It has also been suggested that isoflavones have an ability to play a role in the prevention of certain cancers. Japanese women who have consumed diets rich in isoflavones appear to have a very low incidence of breast cancer (Adlercreutz et al., J. Nutr. 125: 757S-770S, 1995). Soy products have also been shown to decrease mammary tumor formation or to inhibit mammary tumor progression in rat breast cancer models (Barnes et al., Clin. Biol. Res. 347: 239-253; Hawrylewicz et al., J. Nutr. 121: 1693-1698, 1991). Genistein has been shown to inhibit protein tyrosine kinase (Akiyama et al., J. Biol. Chem. 262: 5592-5595, 1987), to inhibit angiogenesis (Fotsis et al., Proc. Natl. Acad. Sci. USA 90: 2690-2694, 1993), and to induce differentiation in several malignant cell lines (Peterson, J. Nutr. 125: 784S-789S, 1995), all of which may be important risk factors in cancer development. Genistein and glycitein (Biochanin A) also appear to inhibit the growth of androgen-dependent and independent prostatic cancer cells in vitro (Peterson and Barnes, Prostate 22: 335-345, 1993). Genistein may act as an antioxidant (Wei et al., Nutr. Cancer 20: 1-12, 1993).
Accordingly, an object of this invention is to provide a convenient way for individuals to consume isoflavones either as a nutritional supplement or as an ingredient in more traditional types of food.
In light of the potentially positive role of isoflavones and particularly genistein in the prevention of human disease, an object of this invention is to isolate purified forms of genistin, such as the glycone form of genistein, with or without subsequent recrystallization as a further purification step.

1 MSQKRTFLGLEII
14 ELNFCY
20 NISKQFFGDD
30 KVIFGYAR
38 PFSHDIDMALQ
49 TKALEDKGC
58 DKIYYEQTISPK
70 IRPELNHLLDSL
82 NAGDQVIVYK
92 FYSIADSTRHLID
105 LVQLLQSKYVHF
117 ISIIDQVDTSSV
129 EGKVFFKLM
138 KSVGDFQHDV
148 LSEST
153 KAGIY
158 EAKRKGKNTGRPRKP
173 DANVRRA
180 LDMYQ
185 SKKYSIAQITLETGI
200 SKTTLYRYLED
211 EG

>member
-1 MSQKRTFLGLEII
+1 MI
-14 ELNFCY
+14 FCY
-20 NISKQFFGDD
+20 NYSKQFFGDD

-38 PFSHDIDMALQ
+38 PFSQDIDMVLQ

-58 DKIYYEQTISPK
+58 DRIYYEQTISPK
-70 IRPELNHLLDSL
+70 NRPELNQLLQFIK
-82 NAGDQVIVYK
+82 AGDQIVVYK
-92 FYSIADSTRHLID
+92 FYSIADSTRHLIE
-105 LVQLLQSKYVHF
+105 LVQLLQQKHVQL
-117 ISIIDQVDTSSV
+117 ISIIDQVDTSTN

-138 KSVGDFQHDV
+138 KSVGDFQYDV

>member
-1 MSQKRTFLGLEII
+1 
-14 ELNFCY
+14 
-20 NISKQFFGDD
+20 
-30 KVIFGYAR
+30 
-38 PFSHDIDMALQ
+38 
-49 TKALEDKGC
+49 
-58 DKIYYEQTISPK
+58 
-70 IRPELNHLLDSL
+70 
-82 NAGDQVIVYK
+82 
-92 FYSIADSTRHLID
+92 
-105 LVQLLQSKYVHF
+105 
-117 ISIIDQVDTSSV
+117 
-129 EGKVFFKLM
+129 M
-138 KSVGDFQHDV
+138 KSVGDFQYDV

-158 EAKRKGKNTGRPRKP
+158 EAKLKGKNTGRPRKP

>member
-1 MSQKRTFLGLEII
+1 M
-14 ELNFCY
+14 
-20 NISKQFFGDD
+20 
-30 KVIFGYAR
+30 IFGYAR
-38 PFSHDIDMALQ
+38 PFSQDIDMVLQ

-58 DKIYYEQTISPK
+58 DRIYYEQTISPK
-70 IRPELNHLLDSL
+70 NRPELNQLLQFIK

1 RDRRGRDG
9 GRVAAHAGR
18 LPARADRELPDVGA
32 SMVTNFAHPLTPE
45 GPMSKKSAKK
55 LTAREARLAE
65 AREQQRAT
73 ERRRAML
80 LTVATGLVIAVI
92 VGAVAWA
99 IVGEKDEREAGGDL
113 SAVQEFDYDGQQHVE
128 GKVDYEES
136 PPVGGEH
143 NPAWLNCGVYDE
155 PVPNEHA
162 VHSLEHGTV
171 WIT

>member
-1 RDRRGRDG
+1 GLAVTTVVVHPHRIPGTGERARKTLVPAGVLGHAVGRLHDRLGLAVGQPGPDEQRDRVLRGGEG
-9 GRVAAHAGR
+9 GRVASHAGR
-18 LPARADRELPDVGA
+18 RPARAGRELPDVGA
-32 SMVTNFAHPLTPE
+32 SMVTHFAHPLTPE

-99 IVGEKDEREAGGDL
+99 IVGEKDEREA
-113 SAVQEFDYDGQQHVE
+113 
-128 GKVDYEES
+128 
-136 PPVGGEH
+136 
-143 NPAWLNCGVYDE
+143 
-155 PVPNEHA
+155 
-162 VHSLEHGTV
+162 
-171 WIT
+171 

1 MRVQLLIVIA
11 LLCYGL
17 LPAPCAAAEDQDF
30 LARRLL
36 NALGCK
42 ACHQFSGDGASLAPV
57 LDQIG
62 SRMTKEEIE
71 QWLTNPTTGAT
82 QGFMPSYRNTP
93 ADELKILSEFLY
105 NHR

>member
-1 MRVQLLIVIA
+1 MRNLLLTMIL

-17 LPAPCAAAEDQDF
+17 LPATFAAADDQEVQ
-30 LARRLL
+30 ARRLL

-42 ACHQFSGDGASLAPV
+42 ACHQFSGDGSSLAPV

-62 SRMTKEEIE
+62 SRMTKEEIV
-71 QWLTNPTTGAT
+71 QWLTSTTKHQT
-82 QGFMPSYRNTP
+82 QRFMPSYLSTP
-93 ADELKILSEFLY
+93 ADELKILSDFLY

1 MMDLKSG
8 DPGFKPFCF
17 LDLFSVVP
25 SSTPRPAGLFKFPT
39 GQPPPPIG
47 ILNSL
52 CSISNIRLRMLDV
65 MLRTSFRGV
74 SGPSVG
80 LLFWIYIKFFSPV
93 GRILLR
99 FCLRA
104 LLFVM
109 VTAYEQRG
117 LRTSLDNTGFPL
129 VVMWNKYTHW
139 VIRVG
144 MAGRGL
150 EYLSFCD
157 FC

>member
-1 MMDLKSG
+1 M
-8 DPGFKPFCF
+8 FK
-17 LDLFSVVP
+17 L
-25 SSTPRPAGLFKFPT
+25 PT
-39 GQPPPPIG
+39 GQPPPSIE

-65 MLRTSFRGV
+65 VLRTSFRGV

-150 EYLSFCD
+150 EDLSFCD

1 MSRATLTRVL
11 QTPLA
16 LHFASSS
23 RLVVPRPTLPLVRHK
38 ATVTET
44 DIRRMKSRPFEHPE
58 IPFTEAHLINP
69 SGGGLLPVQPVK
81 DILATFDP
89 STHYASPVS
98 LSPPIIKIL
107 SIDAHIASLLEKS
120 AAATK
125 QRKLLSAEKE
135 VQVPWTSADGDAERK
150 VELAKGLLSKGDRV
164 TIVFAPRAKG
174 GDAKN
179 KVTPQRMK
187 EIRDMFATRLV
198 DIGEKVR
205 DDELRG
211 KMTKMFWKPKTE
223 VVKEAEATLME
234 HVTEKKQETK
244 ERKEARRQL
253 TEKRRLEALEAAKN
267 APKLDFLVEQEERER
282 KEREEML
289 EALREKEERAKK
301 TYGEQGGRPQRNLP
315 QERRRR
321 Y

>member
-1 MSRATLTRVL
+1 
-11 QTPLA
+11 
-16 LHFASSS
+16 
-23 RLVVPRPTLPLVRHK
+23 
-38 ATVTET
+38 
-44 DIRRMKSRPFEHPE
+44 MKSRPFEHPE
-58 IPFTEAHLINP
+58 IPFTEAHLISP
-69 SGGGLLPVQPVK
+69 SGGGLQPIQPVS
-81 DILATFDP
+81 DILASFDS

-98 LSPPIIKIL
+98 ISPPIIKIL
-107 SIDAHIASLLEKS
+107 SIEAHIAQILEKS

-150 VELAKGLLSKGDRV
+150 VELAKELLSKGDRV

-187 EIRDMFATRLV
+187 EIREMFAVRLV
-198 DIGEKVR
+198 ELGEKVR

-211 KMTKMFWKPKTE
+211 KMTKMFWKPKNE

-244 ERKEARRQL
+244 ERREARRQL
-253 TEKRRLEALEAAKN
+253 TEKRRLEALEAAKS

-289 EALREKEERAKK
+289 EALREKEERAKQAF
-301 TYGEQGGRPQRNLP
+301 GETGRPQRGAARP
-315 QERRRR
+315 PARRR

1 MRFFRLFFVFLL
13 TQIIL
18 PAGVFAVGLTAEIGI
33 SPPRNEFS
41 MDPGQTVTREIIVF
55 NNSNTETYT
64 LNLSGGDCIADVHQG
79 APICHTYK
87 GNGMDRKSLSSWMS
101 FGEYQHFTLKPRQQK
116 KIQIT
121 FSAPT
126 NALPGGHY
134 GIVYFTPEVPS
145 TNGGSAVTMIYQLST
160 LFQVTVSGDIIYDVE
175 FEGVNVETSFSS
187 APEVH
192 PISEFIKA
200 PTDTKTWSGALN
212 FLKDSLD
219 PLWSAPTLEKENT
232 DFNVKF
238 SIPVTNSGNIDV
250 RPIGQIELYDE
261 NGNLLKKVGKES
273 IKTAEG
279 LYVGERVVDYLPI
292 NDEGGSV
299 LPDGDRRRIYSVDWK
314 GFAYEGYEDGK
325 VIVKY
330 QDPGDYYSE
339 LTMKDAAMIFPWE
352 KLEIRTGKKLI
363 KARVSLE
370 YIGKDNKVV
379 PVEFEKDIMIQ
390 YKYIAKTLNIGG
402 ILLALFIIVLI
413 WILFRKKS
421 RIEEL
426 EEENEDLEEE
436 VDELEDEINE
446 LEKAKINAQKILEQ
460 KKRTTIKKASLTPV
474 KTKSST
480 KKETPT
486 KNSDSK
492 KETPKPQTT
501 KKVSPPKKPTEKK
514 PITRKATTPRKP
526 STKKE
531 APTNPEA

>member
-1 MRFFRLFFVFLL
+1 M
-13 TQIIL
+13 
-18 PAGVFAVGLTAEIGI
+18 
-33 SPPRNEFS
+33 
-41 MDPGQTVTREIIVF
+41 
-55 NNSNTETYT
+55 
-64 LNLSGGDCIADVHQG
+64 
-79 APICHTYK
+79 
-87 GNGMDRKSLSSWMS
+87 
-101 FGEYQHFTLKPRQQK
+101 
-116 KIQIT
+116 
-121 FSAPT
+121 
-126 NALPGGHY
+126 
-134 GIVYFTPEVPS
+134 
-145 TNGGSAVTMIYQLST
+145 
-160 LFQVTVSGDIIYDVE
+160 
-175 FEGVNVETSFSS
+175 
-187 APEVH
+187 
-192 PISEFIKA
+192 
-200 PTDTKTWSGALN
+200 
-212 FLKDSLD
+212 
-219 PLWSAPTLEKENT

Another object is to produce a product which is enriched in the entire range of soy isoflavones in order to provide isoflavone products for human diet supplementation or to enrich food products or food ingredients.
In keeping with an aspect of the invention, selected isoflavones are extracted based on the differentials of the solubilities of isoflavones in aqueous solutions. Alcohol is removed from an extract of defatted soybean flakes by evaporation. Then, the remaining aqueous solution is subjected to ultrafiltration (UF) at an elevated temperature in order to separate soluble isoflavones from other and insoluble materials. The UF permeate containing the soluble isoflavones may be treated in either one of two ways: 1) the permeate is treated with an adsorptive resin for enabling a recovery of a broad range of isoflavone isoforms while removing soluble sugars and salts; or 2) the permeate cools to promote a crystallization of genistin. Then, genistin is isolated in a highly purified form by either centrifugation or filtration. The genistin may be further purified by a subsequent recrystallization from aqueous alcohol solutions.
These and other objects of this invention will become more apparent from the following specification taken with the attached drawings, in which:
FIG. 1 is a graph showing the solubility of genistin in water vs. temperature;
FIG. 2 is a graph showing the concentration of isoflavone in a UF permeate vs. temperature; and
FIG. 3 is a process flow diagram showing the production of the inventive product.
This invention employs methods based on the differential of solubilities of isoflavones in aqueous solutions. Genistin is the least water soluble of the isoflavone glycosides, is insoluble in cold water, and is only slightly soluble in hot water (FIG. 1).